A Gurley’s Girl

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Then

Before Mary Tyler Moore, Bridget Jones and Carrie Bradshaw, there was Helen Gurley Brown.

Brown, who died almost two weeks ago at the age of 90, will be remembered for her transformative influence on Cosmopolitan magazine and for her straightforward attitude toward the sex lives of single American women.

Published in 1962, Brown’s first book “Sex and the Single Girl,” was a treatise on financial and sexual independence for single women. It was made into a movie, starring Natalie Wood.

With advice on topics ranging from the importance of a clean apartment (“He does notice, if only subconsciously.”) to stretching your budget (“No one likes a poor girl, she’s a drag.”) the enormously successful book turned the then-40-year-old copywriter into the nation’s go-to expert on sex and modern singledom.

Brown became editor-in-chief of Cosmopolitan three years later, imbuing her own views on female empowerment into a magazine that had mainly restricted women’s issues to family and household management

Her sage advice still holds water weight.  But today’s modern women choose augmentation to  enhance their changes for love and romance.  When I enter a Ladies room at some fancy bash, I feel like I’ve walked into an audition for Playboy.  I get scared and rush out. Real is the new scary.

1. “A smart single woman…doesn’t have to prove herself in sex. But she should act as though she could if she wanted to.”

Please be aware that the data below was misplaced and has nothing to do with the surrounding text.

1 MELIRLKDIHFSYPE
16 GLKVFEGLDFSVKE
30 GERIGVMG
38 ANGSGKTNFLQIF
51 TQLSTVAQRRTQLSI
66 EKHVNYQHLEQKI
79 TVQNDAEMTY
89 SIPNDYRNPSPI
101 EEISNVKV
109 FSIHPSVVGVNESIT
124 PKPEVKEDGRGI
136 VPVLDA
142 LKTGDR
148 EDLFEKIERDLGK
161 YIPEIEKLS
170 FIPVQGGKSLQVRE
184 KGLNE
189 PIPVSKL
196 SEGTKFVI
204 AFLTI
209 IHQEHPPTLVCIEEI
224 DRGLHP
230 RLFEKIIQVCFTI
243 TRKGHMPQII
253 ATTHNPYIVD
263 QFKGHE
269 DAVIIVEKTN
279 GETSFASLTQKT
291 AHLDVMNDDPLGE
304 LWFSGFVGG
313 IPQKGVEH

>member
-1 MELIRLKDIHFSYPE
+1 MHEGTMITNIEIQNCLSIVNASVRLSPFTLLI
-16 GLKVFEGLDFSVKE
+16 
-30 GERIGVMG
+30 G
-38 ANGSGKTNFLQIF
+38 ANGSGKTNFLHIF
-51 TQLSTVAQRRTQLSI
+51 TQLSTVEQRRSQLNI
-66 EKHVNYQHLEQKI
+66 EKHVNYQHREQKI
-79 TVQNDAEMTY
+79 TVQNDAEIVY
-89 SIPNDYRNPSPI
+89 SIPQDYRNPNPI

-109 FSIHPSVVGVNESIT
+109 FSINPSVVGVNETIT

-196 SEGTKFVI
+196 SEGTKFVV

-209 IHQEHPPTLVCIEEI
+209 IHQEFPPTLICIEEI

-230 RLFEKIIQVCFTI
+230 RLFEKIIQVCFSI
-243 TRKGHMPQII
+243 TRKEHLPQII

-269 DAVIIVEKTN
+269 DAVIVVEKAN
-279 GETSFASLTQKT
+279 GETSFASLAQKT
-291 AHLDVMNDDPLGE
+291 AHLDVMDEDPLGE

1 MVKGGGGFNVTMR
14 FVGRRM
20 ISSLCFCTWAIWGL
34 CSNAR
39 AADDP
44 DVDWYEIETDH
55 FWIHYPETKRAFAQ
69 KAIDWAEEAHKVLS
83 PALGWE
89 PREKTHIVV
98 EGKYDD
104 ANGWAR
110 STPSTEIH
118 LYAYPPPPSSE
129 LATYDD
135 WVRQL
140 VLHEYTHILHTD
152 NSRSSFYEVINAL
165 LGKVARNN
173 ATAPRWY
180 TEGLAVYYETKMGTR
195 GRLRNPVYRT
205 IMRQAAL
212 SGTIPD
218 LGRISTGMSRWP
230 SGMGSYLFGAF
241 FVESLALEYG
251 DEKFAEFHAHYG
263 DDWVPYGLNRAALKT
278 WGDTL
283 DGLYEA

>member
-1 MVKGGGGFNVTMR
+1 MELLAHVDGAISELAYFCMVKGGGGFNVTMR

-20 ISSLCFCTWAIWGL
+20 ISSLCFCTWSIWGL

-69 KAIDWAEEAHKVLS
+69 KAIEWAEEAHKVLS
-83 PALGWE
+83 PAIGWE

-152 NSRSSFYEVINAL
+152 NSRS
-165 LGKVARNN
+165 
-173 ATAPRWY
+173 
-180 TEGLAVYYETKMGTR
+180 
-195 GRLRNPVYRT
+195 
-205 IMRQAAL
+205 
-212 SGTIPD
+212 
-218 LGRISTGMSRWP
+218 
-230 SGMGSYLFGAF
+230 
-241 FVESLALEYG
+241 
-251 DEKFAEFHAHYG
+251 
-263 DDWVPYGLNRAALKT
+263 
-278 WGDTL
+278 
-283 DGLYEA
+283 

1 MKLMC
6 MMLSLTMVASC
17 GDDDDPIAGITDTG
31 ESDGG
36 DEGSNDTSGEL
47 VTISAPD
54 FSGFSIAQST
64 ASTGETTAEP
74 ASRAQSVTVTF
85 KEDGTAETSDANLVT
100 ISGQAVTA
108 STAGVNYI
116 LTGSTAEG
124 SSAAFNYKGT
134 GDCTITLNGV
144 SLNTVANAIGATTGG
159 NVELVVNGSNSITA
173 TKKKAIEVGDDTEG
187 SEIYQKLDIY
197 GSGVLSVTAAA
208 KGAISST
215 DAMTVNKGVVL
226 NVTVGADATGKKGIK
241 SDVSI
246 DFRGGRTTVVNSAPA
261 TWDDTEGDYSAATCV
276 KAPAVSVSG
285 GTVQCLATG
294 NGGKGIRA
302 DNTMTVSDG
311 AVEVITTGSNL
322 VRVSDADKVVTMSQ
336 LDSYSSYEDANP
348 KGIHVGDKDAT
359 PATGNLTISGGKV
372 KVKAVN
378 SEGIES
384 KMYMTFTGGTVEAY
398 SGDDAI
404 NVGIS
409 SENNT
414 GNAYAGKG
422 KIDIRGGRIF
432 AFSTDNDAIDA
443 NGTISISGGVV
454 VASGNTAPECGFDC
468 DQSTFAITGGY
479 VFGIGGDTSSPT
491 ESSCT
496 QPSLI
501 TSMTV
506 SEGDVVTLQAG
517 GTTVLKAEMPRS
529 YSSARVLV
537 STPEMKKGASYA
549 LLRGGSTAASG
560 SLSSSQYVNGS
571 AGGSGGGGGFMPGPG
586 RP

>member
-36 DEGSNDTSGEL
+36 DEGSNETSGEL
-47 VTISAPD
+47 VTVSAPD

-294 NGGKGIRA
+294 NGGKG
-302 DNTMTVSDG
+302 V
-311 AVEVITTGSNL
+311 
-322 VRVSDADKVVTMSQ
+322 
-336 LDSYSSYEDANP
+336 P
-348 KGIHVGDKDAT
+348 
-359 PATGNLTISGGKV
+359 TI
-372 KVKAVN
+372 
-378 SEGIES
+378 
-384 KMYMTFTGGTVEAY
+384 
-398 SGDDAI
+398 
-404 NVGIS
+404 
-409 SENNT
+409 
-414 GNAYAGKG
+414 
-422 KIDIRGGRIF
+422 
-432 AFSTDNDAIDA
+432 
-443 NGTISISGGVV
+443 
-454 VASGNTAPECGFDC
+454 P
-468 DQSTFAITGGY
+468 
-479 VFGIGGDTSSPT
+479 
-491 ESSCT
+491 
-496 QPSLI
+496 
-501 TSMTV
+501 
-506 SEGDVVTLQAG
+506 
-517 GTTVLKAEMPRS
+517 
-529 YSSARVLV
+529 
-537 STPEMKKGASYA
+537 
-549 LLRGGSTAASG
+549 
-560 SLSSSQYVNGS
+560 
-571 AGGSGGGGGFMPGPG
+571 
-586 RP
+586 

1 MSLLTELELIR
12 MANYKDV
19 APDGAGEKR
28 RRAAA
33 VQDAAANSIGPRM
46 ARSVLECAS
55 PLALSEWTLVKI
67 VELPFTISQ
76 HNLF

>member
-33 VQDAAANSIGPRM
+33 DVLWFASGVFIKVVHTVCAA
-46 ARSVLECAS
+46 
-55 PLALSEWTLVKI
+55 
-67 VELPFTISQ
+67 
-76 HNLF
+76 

2. “Should a man think you are a virgin? I can’t imagine why, if you aren’t. Is he?”

3. “Once in bed, it’s kind of silly to fake inexperience. Most men agree that inhibitionless and even aggressive enjoyment from a woman is an asset so far as their own enjoyment is concerned.”

4. “There is nothing like holding off and not having an orgasm one week, two, more…to have the greatest orgasm of your life when it happens. This takes discipline. You have not to masturbate no matter how inclined you are….A really longed-for, ready-for-it, haven’t-in-a-while orgasm doesn’t have anything much better than it.”

5. “I believe good drivers—focused, don’t show off but never get stuck behind a truck making a delivery, a bus letting off passengers, or a car double-parking—are good in bed. These men just very smoothly, efficiently get the girl or the car to do what they want and what the girl wants…no bumpiness, swerving, dawdling.”

6. “I don’t think pants are sexy for women. Dresses, on the other hand, are meant to be crept up inside of until hands touch underwear…a sweet, friendly, almost innocent pursuit, much sweeter than him boldly unzipping the fly of your slacks.”

7. “The vertical indentation in a man’s ear that dips down into the fleshy part of the lobe is an indication of how big his erect penis will be. Shallow ear-indentation correspond to small penises; deeper (like the shape of Italy) go with larger. I haven’t been able to corroborate this theory recently but in my single days found it infallible.”

8. “Magical sex does not always show up attached to the right man. When this person and his magical sex get too ‘expensive’—too many tears, blues, lonesomeness, too often feeling angry and taken for granted, the pain outweighing the pleasure—the magic man will have to go.”

9. “If a man is persistent to the point of becoming tiresome….Say,‘You’re most attractive. You’re really lovely, but do you honestly suppose I can sleep with every man who asks me? The answer for now is no.’”

10. “If a man is cheating on you, the best thing to do is cheat on him but don’t tell him. Gives life a whole new perspective.”

Now

RIP

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